Government revenues have surged and the budget surplus is expected to considerably exceed the estimate made at the time the 2007/8 budget. Given the huge size of the government reserves and the upbeat outlook for the Hong Kong economy, there is widespread expectation of tax concessions being made when the 2008/9 budget is released on 27 February. Among the rumours (at least the ones relevant to my own circumstances):
1. a reduction in the standard rate (the effective tax rate for high income earners) from 17% to 16%. From my perspective, this would be the most meaningful of concessions. A 1% reduction in my tax rate would be very nice indeed and would be quite meaningful if aggregated over the remaining years to my retirement;
2. an extension of the partial waiver on rates for residential properties. Given that most of our wealth is held in the form of Hong Kong residential property this is a meaningful concession;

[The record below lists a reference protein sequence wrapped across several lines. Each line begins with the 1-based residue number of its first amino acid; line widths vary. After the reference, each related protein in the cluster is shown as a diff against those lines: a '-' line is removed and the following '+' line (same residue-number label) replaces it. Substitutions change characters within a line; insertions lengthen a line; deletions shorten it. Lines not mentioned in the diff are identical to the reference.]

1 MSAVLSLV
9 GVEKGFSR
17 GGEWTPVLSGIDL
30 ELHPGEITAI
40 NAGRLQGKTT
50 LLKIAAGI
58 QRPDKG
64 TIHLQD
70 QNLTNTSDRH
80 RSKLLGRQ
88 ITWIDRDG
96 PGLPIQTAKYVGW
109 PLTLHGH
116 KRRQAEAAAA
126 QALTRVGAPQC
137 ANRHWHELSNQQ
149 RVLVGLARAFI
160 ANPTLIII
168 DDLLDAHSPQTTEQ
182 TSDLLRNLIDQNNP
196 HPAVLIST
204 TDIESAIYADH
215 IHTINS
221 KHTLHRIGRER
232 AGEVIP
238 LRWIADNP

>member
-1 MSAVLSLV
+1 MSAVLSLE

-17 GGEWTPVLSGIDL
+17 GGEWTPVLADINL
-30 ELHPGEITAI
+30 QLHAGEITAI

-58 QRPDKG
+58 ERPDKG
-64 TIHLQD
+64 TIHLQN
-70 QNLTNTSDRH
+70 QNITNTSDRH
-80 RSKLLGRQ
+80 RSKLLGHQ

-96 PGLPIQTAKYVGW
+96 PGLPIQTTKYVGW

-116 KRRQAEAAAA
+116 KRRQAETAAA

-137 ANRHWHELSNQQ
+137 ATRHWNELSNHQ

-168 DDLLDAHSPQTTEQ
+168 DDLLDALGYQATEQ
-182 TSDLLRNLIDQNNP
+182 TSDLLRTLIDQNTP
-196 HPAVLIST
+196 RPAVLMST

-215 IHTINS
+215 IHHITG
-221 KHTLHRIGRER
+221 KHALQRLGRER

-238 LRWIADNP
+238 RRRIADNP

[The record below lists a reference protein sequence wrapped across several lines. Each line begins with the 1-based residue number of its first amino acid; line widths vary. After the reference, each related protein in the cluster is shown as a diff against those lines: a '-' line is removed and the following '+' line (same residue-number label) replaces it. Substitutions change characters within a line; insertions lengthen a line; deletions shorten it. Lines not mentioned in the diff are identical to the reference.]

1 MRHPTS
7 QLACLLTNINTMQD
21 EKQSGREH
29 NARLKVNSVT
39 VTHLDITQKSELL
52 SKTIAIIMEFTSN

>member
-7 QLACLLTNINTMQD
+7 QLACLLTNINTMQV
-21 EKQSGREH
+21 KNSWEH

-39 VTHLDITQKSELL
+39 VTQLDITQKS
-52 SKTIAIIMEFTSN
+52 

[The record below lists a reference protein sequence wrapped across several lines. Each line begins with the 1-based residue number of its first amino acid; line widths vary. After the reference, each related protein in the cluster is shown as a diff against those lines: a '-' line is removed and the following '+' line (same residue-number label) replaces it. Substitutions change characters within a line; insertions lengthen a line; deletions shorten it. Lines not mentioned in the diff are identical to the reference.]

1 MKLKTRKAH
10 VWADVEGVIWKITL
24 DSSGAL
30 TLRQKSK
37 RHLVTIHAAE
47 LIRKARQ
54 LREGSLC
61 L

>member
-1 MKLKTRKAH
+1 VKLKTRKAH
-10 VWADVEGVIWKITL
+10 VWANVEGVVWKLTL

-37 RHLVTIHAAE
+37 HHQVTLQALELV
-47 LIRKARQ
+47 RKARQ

3. a rebate of some of the tax paid in for the 2006/7 tax year or provisional tax paid in the 2007/8 tax year. It is also rumoured that the rebate will be deposited into tax payers' MPF accounts rather than paid in cash to avoid fueling an already rising inflation rate. I'd rather have the cash, but even a small addition to my MPF fund is, as Monty Python once said, better than a poke in the eye with a burnt stick.
There will of course be concessions directed at middle income earners (who pay very little tax) and spending initiatives directed at lower income groups (who pay no tax) and special interest groups (who gouge the tax payers). I do not expect to benefit from those concessions. As a side note the already massively overpaid and grossly under worked civil service has already put its snout in the feeding can for a 5% pay rise from the taxpayers.